Mood Disorders

Mood Disorders - Mood Disorders 6. Describe major...

Info iconThis preview shows page 1. Sign up to view the full content.

View Full Document Right Arrow Icon
Mood Disorders 6. Describe major depressive disorder and bipolar disorder. In major depressive disorder, a person-without apparent reason-descends for weeks or months into deep unhappiness, lethargy, and feelings of worthlessness before rebounding to normality. Poor appetite, insomnia, and loss of interest in family, friends, and activities are often other important symptoms. Bipolar disorder is a mood disorder in which a person alternates between the hopelessness and lethargy of depression and overexcited manic episodes (hyperactive, wildly optimistic states). 7. Explain the development of mood disorders, paying special attention to the biological and social-cognitive perspectives. The biological perspective emphasizes the importance of genetic and biochemical influences. Mood disorders run in families and a search for genes that put people at risk is now under way. Certain neurotransmitters, including norepinephrine and serotonin, seem to be scarce in depression. Finally, the brains of depressed people have been found to be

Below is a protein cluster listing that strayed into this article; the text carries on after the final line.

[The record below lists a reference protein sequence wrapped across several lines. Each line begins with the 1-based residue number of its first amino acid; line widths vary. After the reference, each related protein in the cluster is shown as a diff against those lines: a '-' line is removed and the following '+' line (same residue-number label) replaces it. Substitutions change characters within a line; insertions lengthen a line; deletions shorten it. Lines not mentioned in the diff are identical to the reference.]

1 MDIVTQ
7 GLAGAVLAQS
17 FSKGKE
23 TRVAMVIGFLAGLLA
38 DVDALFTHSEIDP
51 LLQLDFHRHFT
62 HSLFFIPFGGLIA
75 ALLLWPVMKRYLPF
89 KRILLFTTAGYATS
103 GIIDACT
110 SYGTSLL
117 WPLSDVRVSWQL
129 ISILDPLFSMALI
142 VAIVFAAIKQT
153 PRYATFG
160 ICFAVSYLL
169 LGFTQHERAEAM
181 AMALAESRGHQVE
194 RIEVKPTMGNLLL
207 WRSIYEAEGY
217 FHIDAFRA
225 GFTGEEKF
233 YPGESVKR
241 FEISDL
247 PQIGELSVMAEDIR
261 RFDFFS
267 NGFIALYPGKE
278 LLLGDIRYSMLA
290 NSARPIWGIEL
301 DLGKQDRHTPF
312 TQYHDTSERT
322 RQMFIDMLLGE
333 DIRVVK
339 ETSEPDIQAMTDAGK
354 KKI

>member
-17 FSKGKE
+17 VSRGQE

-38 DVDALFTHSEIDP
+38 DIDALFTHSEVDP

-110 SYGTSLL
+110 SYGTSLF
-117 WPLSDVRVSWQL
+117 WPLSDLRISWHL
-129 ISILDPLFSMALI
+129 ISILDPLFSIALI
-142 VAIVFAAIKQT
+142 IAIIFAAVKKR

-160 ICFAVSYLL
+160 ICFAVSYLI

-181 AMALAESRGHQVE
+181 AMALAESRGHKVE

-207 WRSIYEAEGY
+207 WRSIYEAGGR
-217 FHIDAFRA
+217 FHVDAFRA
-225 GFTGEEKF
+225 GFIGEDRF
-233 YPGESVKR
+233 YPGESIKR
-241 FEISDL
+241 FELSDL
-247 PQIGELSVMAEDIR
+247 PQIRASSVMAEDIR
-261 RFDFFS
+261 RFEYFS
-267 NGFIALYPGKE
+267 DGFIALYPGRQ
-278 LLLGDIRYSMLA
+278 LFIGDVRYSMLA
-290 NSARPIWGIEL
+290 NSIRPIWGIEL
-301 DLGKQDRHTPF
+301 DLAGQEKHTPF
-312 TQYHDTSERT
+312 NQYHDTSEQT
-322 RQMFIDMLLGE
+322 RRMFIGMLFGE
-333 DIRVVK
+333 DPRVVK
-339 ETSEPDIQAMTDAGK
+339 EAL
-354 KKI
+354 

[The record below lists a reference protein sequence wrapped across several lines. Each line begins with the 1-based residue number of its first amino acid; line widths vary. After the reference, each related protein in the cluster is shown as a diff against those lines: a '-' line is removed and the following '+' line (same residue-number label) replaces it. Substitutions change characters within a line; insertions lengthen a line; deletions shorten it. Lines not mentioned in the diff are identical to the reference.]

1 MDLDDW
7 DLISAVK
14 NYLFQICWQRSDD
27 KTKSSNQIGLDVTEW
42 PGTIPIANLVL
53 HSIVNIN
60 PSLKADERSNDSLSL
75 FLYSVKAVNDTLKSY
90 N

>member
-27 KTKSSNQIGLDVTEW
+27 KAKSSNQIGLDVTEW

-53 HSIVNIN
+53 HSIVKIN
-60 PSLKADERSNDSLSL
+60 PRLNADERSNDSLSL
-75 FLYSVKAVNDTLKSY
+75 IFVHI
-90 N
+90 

Background image of page 1
This is the end of the preview. Sign up to access the rest of the document.

This note was uploaded on 12/04/2011 for the course PSY 2012 taught by Professor Scheff during the Fall '08 term at Broward College.

Ask a homework question - tutors are online